Endometriosis: Treatments, Causes and Tens Machines
By Med-Fit UK Content Team . Last Updated Tuesday, 26th September 2023
What is Endometriosis
Endometriosis, pronounced as en-doe-me-tree-O-sis, is a painful disorder characterized by the abnormal growth of tissue similar to the lining of the uterus, known as the endometrium, outside the confines of the uterus.
The typical areas affected by this condition include the ovaries, fallopian tubes, and the lining of the pelvis. Occasionally, the endometrial-like tissue can extend beyond the usual pelvic organ locations.
In this condition, the tissue resembling the endometrial lining within the uterus behaves similarly to the endometrial tissue, thickening, breaking down, and bleeding during each menstrual cycle.
However, due to its location outside the uterus, this tissue becomes trapped within the body. In cases where the ovaries are involved, cysts known as endometriomas may form. This can lead to irritation of the surrounding tissue, eventually resulting in the development of scar tissue and adhesions—fibrous bands that may cause the pelvic tissues and organs to adhere to each other.
Endometriosis manifests as the growth of tissue that closely resembles the lining of the uterus, beyond the confines of the uterus, causing pelvic pain and potential fertility issues. It can commence from a person's initial menstrual cycle and persist until menopause.
This disorder triggers inflammation and the formation of scar tissue in the pelvic region and, less frequently, in other parts of the body. Despite ongoing research, the exact origins of endometriosis remain elusive, and there is currently no established method to prevent or cure it. Nevertheless, symptoms can be effectively managed using medications or, in specific cases, surgical interventions.
Endometriosis instigates a chronic inflammatory response that may culminate in the creation of scar tissue, termed adhesions or fibrosis, within the pelvic area and, on rare occasions, in other regions of the body. Various lesion types have been identified, including superficial endometriosis primarily found on the pelvic peritoneum, cystic ovarian endometriosis (endometrioma) within the ovaries, and deep endometriosis located in the recto-vaginal septum, bladder, and bowel. In exceptional cases, endometriosis has been identified outside the pelvic region.
Endometriosis is a condition that frequently results in intense pelvic pain, particularly during menstrual cycles. Some individuals may also experience discomfort during sexual intercourse or while using the restroom. Additionally, fertility challenges can be a concern for some.
Notably, not everyone with endometriosis displays noticeable symptoms.
For those who do, a prevalent indication is pain in the lower abdominal region (pelvis). This pain often intensifies:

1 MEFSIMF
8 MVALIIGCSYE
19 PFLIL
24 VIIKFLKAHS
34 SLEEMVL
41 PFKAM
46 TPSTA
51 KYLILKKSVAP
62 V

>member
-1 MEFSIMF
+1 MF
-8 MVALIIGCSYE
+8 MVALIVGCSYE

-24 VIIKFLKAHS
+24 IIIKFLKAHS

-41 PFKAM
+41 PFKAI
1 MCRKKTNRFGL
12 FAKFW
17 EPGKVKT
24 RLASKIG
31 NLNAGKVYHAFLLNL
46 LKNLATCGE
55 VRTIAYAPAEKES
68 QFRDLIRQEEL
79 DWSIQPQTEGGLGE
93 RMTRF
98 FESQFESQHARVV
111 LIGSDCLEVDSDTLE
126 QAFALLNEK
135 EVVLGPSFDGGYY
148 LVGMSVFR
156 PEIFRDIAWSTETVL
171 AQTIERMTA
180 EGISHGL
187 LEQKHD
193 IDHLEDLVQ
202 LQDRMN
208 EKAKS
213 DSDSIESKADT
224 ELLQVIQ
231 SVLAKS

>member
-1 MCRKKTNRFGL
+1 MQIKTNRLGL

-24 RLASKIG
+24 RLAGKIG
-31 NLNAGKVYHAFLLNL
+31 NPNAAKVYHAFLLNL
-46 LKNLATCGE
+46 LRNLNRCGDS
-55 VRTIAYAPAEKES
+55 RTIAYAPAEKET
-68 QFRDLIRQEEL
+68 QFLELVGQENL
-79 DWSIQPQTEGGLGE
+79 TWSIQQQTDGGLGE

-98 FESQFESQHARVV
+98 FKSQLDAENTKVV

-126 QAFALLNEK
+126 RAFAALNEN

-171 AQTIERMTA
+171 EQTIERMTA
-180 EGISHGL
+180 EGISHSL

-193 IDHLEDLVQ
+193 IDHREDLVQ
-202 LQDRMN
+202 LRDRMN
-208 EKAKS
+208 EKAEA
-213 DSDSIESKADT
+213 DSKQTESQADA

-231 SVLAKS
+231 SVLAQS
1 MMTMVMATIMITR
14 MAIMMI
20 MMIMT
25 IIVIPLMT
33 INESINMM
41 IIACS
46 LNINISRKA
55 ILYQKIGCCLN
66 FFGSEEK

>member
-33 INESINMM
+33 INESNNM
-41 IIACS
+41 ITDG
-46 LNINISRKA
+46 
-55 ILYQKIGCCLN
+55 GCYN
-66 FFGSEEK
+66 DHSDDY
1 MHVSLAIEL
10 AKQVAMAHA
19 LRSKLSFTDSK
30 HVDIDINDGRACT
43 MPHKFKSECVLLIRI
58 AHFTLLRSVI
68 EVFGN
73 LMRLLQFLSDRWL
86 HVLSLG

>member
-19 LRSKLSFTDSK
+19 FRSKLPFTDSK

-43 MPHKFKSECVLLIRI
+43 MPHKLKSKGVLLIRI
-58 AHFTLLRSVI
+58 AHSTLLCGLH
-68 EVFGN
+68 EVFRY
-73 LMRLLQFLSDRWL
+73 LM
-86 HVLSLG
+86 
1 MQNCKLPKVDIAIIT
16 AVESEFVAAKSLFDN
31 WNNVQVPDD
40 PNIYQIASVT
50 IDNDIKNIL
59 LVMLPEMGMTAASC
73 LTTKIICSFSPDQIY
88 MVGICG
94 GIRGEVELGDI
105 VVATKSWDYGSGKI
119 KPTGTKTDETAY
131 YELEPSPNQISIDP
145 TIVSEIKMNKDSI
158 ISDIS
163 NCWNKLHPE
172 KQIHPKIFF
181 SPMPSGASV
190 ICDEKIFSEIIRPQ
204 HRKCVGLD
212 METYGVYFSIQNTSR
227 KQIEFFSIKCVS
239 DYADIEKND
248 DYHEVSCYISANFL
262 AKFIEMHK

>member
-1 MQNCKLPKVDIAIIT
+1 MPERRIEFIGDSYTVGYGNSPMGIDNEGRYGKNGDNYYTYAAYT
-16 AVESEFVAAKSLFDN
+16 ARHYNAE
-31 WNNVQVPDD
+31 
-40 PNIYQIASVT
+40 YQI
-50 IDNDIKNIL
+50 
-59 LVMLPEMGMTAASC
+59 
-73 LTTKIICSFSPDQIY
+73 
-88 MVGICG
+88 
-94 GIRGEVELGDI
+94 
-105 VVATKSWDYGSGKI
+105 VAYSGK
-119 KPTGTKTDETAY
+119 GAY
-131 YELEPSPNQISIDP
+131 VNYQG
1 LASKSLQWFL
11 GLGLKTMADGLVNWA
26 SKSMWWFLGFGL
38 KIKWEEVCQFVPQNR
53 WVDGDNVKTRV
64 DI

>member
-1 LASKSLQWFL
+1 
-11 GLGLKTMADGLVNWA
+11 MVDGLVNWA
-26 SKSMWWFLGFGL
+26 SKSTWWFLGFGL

- During menstrual periods
- During or after sexual activity
- During urination or bowel movements
Further symptoms may encompass chronic pelvic pain, heavy menstrual bleeding, irregular bleeding between periods, fertility difficulties, feelings of bloating or nausea, fatigue, as well as emotional challenges like depression or anxiety. It's important to note that symptoms may ameliorate after menopause, although this is not always the case.
The manifestations of endometriosis vary widely and can be diverse, making diagnosis challenging for healthcare professionals. Some individuals experiencing symptoms may not even be cognizant of their condition.
Tens Machines for Endometriosis
TENS, or Transcutaneous Electrical Nerve Stimulation, devices are purpose-built to alleviate pain by utilizing mild electrical currents. These currents, generated by a TENS machine, are directed through the body via specialized TENS electrodes, also known as sticky pads, adhered to the skin.
These electrodes establish a connection between the skin and the TENS machine through wires, although some TENS units offer wireless or Bluetooth-compatible electrodes. Once strategically placed on the targeted areas of treatment, the TENS machine is activated, initiating a focused current directed at the sensory nerve endings. These nerve endings are chosen due to their direct connection to the brain.
Upon activation, the TENS unit signals the brain to release endorphins, the body's natural painkillers. These endorphins act as a remedy, alleviating the user's pain, akin to a prescription drug, and notably, without any associated side effects.
Consequently, TENS machines have evolved into a preferred choice for individuals dealing with various conditions, particularly aiding in the reduction of nerve pain, muscle inflammation, and discomfort stemming from sciatica, arthritis and even tens for endometriosis
You can find out more about what a tens machine is and how they work
- by clicking on the link and finding out more.
However tens machines for endometriosis are becoming far more common, this is due to TENS being able to assist in pain relief for those who struggle with this condition. Specific Tens machines have been most popular, the wireless more so than the wired versions, however as we’ve seen - our premier tens machine
has seen the most interest and purchases, with very positive results.
Most customers place the tens electrodes just below the belly button. When they switch the tens device on, it's usually at a lower setting and gradually working their way up to find the optimal setting, as it’s more customer preference at this point.
Endometriosis, a multifaceted ailment, impacts women worldwide starting from their first menstrual cycle (menarche) through menopause, transcending both ethnic backgrounds and societal standings.
Numerous and varied factors are believed to contribute to its emergence. Presently, endometriosis is thought to originate from several potential causes:
- Retrograde menstruation: During menstrual periods, menstrual blood carrying endometrial cells flows in a backward direction through the fallopian tubes into the pelvic cavity. These endometrial-like cells can settle and thrive outside the uterus.